I have seen numerous blog and newsgroup posts about how XmlSerialization and ASMX WebServices serialize DateTime in v1.0 and v1.1 of the framework.  Well, I have some good news, bad news and good bad news for you.

 

Good news:  We fixed it.

Bad news: If you worked around it then you might be broken on upgrade to v2.0

Good of the bad news:  Don’t worry there is a workaround to get the old broken behavior back.

 

In case you missed it, here is a quick summary of the problem:

 

In v1.0 and v1.1 of the framework when serializing DateTime values with the XmlSerializer, we would always append the local timezone of the machine. 

 

There are several problems with that:

1) DateTime doesn’t have a notion of timezone so why would we append it

2) Since DateTime didn’t have a timezone indicator a DateTime intended to represent UTC would come up with the local timezone on it

3) When reading a DateTime off the wire, we would automatically adjust the time based on the timezone offset relative to the local timezone on the receiving machine

 

Needless to say, this caused some problems for some folks. 

 

How we fixed it

 

v2.0 now has a notion of DateTimeKind to help developers indicate the nature of the DateTime.  It can be Local, UTC or Unspecified.

 

Using this value in XmlSerialization and System.Xml.XmlConvert allows us to now de/serialize DateTime and preserve its desired timezone. 

 

Here is a little table to show you the differences:

 

 

DateTime.Now

new DateTime()

DateTime.UtcNow

v1.0 and v1.1 output

2004-10-13T15:16:11.5427356-07:00

1999-02-02T12:24:48.0000000-08:00

2004-10-13T22:16:11.5427356-07:00

DateTimeKind on v2.0

Local

Unspecified

UTC

v2.0 output

2004-10-13T15:16:11.5427356-07:00

1999-02-02T12:24:48.0000000

2004-10-13T22:16:11.5427356Z

 

In order to get this new behavior you only need to upgrade to v2.0 of the .NET Framework.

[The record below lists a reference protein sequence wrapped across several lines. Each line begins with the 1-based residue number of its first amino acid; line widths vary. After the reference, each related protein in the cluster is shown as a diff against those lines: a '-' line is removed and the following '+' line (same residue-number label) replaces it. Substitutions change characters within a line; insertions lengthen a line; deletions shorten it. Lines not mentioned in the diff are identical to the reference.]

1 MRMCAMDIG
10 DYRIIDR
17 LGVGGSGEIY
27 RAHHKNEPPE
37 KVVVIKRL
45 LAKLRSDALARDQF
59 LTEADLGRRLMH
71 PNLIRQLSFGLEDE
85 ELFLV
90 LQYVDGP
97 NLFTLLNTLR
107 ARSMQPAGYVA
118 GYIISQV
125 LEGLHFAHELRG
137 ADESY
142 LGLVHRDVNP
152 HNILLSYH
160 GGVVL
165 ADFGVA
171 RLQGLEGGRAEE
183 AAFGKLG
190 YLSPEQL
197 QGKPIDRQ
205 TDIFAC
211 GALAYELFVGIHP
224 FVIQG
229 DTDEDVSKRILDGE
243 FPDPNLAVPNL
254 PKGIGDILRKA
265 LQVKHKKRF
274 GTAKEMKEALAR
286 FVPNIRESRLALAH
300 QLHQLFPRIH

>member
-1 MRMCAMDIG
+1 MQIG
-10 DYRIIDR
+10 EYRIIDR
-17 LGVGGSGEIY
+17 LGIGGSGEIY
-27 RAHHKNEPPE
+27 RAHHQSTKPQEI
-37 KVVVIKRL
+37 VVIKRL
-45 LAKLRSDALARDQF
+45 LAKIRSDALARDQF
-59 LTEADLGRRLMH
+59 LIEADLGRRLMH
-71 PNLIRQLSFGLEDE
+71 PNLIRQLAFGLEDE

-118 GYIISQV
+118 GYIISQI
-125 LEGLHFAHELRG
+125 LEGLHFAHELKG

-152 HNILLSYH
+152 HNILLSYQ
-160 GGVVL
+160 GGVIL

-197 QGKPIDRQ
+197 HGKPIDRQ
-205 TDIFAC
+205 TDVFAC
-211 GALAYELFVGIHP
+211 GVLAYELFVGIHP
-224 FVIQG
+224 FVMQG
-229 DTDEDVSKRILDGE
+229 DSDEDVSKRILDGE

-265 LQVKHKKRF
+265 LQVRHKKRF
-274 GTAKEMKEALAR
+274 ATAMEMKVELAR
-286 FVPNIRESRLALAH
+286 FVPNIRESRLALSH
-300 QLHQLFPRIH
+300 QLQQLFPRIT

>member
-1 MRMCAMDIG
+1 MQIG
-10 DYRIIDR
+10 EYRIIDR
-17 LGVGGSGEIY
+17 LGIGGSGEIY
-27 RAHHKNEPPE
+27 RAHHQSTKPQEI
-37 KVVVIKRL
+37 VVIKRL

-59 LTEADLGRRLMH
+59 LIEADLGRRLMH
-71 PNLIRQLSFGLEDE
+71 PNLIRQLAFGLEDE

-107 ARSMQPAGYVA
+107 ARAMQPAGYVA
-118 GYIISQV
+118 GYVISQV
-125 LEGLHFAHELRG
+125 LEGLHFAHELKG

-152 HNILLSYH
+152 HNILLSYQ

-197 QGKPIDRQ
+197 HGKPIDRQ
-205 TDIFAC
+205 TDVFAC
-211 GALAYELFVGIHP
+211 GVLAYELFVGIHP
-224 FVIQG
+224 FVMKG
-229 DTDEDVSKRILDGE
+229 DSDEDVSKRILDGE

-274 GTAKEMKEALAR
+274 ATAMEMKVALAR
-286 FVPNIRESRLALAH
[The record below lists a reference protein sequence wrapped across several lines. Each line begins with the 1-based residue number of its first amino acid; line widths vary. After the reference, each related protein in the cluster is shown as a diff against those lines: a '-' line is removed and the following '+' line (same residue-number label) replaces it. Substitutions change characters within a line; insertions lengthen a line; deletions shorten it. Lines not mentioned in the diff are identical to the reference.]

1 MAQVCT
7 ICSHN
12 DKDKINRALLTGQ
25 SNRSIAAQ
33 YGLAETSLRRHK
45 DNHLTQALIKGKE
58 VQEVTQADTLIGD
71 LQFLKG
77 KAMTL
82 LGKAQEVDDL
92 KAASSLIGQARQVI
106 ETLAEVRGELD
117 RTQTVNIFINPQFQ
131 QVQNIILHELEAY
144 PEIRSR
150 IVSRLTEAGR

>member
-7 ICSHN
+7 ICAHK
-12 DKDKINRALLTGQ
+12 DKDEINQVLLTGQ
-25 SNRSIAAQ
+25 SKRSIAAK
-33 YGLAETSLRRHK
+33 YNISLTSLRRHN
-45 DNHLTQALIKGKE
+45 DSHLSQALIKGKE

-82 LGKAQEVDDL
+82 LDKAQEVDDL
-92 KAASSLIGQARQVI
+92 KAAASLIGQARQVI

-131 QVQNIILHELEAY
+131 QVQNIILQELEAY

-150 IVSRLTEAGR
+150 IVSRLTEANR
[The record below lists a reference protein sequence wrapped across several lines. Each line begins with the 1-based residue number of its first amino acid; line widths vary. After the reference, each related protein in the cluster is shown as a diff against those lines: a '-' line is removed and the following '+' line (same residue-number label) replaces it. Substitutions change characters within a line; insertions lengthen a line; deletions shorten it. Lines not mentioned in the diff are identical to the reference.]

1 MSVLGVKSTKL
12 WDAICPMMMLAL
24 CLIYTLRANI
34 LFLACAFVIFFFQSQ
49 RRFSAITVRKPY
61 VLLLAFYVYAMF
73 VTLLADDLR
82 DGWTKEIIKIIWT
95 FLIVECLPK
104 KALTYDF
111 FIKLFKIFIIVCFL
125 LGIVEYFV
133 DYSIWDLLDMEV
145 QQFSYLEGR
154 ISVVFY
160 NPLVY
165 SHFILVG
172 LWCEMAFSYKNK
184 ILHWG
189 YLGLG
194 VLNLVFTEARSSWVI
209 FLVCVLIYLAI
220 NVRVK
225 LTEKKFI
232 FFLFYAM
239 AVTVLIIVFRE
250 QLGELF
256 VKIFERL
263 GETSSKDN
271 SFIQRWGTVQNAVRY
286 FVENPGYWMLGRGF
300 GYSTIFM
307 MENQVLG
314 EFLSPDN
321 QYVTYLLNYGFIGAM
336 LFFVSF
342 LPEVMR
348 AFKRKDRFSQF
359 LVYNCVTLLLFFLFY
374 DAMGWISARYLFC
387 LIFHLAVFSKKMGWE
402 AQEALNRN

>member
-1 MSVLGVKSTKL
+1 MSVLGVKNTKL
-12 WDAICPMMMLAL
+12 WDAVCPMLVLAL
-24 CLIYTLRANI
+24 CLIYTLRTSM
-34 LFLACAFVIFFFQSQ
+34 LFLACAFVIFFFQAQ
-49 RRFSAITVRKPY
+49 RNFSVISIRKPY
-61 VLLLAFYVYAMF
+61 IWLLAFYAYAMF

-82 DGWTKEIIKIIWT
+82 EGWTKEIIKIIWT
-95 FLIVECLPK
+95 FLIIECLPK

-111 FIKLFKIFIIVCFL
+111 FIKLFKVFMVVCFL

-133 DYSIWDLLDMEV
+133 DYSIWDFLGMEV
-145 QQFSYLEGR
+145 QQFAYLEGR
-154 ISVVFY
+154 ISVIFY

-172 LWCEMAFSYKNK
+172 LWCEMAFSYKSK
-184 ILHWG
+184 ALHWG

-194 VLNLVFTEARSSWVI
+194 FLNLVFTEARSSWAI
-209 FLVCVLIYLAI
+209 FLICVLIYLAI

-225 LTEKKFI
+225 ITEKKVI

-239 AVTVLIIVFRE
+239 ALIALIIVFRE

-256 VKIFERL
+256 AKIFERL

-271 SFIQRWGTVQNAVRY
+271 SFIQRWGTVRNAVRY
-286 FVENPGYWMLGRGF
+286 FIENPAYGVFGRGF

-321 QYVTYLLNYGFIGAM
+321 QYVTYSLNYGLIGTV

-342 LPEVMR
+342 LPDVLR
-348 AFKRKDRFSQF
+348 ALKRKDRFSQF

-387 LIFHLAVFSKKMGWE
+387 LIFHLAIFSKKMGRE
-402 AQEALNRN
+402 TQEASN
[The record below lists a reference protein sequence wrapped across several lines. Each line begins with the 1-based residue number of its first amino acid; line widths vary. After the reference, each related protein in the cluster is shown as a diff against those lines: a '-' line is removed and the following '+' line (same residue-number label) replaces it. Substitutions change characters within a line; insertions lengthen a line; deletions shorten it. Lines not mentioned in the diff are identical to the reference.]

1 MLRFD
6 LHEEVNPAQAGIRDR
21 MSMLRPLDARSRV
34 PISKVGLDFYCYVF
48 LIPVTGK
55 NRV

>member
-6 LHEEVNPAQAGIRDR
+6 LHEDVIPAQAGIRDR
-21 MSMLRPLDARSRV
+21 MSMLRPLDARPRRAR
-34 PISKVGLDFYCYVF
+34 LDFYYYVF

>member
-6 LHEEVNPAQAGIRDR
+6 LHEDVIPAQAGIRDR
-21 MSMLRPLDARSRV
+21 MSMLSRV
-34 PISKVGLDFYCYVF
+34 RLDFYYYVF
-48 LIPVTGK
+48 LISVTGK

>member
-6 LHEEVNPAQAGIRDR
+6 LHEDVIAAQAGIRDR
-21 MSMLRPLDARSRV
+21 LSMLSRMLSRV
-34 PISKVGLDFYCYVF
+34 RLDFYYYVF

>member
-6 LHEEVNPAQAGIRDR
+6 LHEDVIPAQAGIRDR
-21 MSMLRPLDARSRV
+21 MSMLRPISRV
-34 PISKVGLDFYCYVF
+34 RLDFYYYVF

How you could be broken on upgrade

 

The reason I am telling you this is that you might have code that works around this problem today and upgrading will change the date representation on the wire and could break your existing applications.

 

Some interesting things to note:

-          DateTime comparison functions ignore the new DateTimeKind field

o        Even though 3pm in UTC is technically before 4pm in New York the Compare functions will still indicate the 4pm is later.  This is to remain consistent with v1.0 and v1.1 behavior.

o        There are no new DateTimeKind aware comparison functions.

-          Deserializing a UTC time in v2.0 will not cause the time to shift on deserialization

o        In v1.0 and v1.1 the DateTime was always shifted a local time from the UTC offset.  In v2.0 the DateTime will remain unchanged but the DateTimeKind will be UTC

o        This means that round-tripping a DateTime through a service that only returns the UTC time will look like the time has shifted (see note on comparisons above) when it has really just been converted to UTC

 

How to get the old behavior back

 

In order to preserve backwards compatibility you can add the following section to your web.config and control the XmlSerialization of DateTime on a per application basis:

 

  <system.xml.serialization>

    <dateTimeSerialization mode="Local" />

  </system.xml.serialization>

 

Setting the dateTimeSerialization mode to Local will give you the v1.0 and v1.1 behavior.  Doing nothing or setting the value to Roundtrip will give you the new behavior that changes the serialization of DateTime based on the specified DateTimeKind.

 

Enjoy!